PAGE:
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Old 09-05-2012, 06:14 PM   #11
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This is a great question and has finally lured me out of my status as lurker on this excellent forum. I was born and raised in England and have spent the last half century or so in the US, so I am familiar with the many varieties of both "biscuits" in the American usage ("biscuit" means "twice baked" in its original Latin configuration. It does not rise and is a "cookie" in the US.) American biscuits, made of flour, baking powder, and fat are close relatives of the English dumpling in composition, but not in cooking method. All dumplings that I can think of, with the exception of the baked apple dumpling, are cooked in stock or saline. Popular European examples include potato dumplings and the tiny spaetzle from Germany and the pasta based gnocchi from Italy. English dumplings use ingredients that are almost identical to the U.S. Southern biscuit, except that they traditionally use suet, cow organ fat, instead of lard, which is pig organ fat.
The seasoned "lumps" (origin of "dumpling" are dropped into beef stew, where they sit totally submerged and double in size from the action of the baking powder. Yum.
I first saw the biscuit topping mentioned in an English cook book by Anne Willan (Chicken Classics, 1992), and when I was living in San Diego about 15 years ago, it covered what was laughingly called "steak and kidney pie."
I consider it inferior to a pastry topping in both flavor and consistency and it is certainly not a dumpling, but when i cook for my culinarily challenged daughter (but not her daughter, who, at eighteen, is a gifted cook) I will serve pot pies in ramekins with this "biscuit topping" fancied up with a few mild spices and some parsley, and it is quickly made and satisfying.
Cheers
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Old 09-06-2012, 11:31 AM   #12
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Howdy, Phil!
Welcome to D.C.!
I agree with the opinion that it is not necessarily the dough but the cooking method that distinguishes your run of the mill biscuit from the run of the mill dumpling.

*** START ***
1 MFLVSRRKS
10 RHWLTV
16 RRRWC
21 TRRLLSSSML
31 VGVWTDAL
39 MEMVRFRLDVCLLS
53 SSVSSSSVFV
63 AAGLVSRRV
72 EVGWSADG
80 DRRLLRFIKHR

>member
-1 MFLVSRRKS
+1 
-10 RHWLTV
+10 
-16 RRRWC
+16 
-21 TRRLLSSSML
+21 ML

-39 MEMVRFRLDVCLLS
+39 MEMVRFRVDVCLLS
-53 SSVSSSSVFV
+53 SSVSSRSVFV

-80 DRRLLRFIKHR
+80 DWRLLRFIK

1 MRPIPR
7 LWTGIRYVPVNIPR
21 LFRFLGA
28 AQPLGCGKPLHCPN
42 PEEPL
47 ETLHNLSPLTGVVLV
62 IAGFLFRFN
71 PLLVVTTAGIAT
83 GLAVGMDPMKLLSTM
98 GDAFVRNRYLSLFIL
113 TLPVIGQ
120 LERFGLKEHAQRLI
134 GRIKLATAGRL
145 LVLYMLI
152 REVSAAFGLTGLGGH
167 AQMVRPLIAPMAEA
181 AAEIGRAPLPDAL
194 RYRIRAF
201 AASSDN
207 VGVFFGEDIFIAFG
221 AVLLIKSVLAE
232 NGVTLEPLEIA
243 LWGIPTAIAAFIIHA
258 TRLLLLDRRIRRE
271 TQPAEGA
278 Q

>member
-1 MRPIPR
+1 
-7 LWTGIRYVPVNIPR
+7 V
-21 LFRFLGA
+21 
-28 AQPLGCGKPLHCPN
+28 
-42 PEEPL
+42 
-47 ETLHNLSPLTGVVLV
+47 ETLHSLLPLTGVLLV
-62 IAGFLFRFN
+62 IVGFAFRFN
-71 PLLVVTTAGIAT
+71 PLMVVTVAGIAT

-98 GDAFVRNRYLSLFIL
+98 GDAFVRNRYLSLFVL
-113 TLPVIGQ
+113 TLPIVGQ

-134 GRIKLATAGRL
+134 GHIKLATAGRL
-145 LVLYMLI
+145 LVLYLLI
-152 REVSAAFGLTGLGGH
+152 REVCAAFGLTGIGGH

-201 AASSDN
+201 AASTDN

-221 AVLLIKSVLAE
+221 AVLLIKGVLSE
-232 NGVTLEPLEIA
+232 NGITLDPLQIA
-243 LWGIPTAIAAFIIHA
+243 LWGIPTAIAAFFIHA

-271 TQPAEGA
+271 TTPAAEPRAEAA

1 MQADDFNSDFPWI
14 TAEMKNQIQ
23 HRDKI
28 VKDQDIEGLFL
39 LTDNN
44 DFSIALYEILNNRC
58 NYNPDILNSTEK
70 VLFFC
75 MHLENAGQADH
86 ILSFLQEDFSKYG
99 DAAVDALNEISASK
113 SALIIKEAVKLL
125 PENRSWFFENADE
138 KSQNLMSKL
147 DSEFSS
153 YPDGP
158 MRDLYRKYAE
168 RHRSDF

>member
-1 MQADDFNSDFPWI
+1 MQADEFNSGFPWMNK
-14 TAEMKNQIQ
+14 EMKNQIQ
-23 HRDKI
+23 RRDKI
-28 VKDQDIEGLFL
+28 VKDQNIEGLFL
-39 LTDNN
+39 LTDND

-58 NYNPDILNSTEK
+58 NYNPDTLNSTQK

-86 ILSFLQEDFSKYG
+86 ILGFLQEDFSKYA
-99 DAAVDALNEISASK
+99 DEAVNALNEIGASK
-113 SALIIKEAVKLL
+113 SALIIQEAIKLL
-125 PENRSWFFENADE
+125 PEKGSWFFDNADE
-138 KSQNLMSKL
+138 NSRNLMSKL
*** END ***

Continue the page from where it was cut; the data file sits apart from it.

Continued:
In my neck of the woods for as long as I can remember, dumplings were made of corn meal, usually in a fish stew.
Now before everyone jumps at me about chicken and dumplin's...let me just say that Mrs Hoot and I had many a long discussion about chicken and dumplin's. In my world, until I met Mrs Hoot...everyone (and I do mean everyone) in my family, and friends, and neighbors called that particular dish chicken pie. If butter beans were added it became butter bean pie. Mrs Hoot had never heard of this term being applied to what she had always known as chicken pie, or chicken pot pie, which has a top crust and involves all manner of vegetables in a savory, thick broth.
I have finally relented in the discussion and have learned to use the term chicken pie to refer to the delicious top crust delicacy called chicken pie. I also have learned to refer to chicken in a thick broth with boiled dough..chicken and dumplin's.
But I still think of those delicate, delicious corn meal dumplin's we made here when I was a kid. I have tried to duplicate them with varying degrees of success....
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Old 09-06-2012, 07:08 PM   #13
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I actually vote for the OP's dish to have biscuits baked on top.
Funny, growing up eating Penn. Dutch cooking, something you all would call chicken and dumplings was called chicken pot pie. I guess it doesn't much matter what it is called as long as it is good!
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Old 09-07-2012, 01:47 AM   #14
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Dumplings the British way from the home of suet.
Recipe Inspiration
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Old 09-07-2012, 01:56 AM   #15
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not in keeping with mumu's original post, there are billions of asian people who have another definition of dumpling.

i guess i shouldn't start a pudding thread then ...
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Old 09-07-2012, 02:14 AM   #16
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you, you, you, don't mean Devils Dumplings ala Black Adder, I double dog dare you to post the youtube
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Old 09-07-2012, 02:41 AM   #17
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no, i said asian...

lol, not much "dairy" there.
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